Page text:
Bless their pumpkin stealing hearts. Apparently someone was in desperate need of pumpkins and mums this week. As I parked the car in front of the gallery on a cool Monday morning, something seemed to be missing. It took only a moment before I realized that half of the mums and pumpkins I’d placed along the gallery and studio façade had been stolen.
Throughout each year my family honors long standing traditions. One such tradition we established ten years ago. Holiday decorating has always been a favored pastime, and nothing puts me in the spirit quite like an early autumn drive. At the first signs of fall, we set out for the high county. Along the way we stop and purchase pumpkins supporting local farmers from Alabama to North Carolina. From roadside stands and pickup truck beds to family farms and favorite market places, we collect pumpkins, gourds, squash, cider and apple butter. I bring back the talismans, embellish the gallery façade and set up a harvest inspired still life for students in the studio. All season long I’m reminded of every year and leaf-laced paths I’ve trekked. Memories filter through the colors, sights, scents and sounds of the season.
I find it hard to fathom just how desperately someone might have needed our mums and pumpkins. In a town with little crime, if any to speak of, I admit, I found my Monday morning discovery disheartening. An occurrence like this has never occurred before. For a moment, I was understandably angry, and then perplexed. If a person is in need of something, I only wish that they might simply replace their nerve with honest courage and ask. In a community like ours, there is always someone willing to lend a helping hand or give a pie, pumpkin or potted plant.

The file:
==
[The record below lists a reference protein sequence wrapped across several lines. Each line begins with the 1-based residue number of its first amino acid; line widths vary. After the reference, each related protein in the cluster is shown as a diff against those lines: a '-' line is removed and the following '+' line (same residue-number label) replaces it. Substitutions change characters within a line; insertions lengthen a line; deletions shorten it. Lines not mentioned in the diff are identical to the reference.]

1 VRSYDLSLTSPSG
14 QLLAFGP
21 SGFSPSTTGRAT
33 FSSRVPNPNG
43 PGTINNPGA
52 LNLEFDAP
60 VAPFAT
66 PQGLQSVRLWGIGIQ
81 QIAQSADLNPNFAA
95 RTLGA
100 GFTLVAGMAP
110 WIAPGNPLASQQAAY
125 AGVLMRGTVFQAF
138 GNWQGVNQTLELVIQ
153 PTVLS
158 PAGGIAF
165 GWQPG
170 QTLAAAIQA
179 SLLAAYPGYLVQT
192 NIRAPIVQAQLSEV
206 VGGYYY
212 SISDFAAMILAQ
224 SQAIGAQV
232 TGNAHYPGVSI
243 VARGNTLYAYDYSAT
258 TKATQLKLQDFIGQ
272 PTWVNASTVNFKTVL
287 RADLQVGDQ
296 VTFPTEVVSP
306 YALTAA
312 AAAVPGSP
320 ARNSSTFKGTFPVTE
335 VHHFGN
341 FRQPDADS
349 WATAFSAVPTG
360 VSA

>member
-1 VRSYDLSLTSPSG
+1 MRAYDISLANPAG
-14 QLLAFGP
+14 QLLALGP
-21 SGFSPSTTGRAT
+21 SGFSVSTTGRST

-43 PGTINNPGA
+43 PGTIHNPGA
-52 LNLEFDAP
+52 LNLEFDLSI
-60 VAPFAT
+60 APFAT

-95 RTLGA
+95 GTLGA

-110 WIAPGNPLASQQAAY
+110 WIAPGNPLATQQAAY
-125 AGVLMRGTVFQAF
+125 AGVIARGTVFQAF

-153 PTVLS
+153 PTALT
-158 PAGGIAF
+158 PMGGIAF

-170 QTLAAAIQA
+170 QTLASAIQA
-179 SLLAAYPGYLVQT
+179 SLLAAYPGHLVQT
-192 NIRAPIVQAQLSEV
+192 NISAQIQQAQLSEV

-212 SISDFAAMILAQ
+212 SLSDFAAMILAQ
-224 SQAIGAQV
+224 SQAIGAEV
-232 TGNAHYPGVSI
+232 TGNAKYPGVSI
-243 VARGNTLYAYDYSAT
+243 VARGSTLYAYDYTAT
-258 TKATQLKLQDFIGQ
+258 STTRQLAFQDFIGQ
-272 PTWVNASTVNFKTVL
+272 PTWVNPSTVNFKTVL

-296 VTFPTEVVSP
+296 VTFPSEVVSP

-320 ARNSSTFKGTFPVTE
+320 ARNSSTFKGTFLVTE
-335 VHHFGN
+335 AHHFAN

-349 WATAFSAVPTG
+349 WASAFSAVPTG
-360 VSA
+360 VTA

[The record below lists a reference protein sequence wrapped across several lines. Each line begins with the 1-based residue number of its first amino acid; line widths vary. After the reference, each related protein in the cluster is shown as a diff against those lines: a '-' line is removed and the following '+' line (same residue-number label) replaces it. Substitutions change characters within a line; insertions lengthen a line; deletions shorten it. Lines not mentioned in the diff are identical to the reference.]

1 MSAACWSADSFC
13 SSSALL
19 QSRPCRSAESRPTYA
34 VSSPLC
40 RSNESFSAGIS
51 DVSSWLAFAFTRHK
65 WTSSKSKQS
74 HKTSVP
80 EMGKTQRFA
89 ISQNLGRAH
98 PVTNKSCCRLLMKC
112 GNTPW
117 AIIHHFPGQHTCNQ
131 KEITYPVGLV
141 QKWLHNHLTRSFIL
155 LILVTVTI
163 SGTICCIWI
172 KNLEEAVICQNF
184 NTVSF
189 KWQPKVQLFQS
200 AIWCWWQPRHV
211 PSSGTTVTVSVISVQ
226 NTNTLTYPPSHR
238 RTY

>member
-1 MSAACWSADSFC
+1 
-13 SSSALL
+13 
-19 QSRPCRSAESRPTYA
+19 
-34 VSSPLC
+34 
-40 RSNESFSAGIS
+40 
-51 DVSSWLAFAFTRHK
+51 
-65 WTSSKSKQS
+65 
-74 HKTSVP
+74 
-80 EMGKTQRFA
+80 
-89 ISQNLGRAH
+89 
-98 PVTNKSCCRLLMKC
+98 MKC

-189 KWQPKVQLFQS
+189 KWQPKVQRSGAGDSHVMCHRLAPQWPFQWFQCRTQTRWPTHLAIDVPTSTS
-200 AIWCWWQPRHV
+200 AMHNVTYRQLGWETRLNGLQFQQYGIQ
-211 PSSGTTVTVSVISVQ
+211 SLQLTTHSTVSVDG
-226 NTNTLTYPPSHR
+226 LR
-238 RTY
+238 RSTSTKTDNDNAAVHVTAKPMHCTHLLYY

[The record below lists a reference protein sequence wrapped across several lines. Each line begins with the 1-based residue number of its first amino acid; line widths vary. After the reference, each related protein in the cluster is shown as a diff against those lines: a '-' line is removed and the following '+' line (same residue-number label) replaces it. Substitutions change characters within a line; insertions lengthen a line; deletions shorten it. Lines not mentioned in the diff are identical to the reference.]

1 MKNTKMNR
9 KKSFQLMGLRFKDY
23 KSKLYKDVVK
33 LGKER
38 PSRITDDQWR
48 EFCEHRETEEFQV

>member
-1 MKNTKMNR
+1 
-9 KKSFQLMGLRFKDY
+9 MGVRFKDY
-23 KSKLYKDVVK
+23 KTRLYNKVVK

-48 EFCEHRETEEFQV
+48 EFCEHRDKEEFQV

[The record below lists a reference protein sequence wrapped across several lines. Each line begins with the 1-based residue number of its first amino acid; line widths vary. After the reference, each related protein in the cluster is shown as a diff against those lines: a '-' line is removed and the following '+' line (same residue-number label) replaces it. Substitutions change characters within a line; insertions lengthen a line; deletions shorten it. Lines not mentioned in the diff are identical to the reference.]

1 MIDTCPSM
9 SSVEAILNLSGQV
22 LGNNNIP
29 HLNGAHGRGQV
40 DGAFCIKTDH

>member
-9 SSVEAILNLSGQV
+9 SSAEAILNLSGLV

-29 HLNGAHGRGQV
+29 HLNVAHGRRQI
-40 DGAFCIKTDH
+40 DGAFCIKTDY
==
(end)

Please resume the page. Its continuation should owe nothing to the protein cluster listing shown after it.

By the afternoon, I’d replaced the missing decorations and discarded my frustrations. My momentary anger was reconciled by compassion. I made preparations for an afternoon at one of our local elementary schools. Monday marked the beginning of a new After School Arts Season. Upon arrival I met eager and happy art students, who seemed thrilled with anticipation. Throughout our after school art class they overwhelmed me with their attentive discipline, their polite disposition and gratitude immense. They exhibited astonishment when I explained our commitment to their school whether we have one student or many. The clock slowed to a snail’s pace as our hour together was well spent. Conversation, and sharing poured forth from art journals, master’s works and tales from the art world. Drawings and observations filled our time. Gracious expressions of gratefulness were said as each student turned to go.
Tis the season to give thanks, compassion propels us onward. When small obstacles cause us to pause, and dwell on social discourse, we should always press on, never giving in to the trivial frustrations; instead find ways to give and share more.
Art is life expressed – Sarah West, Owner of The Sarah West Gallery of Fine Art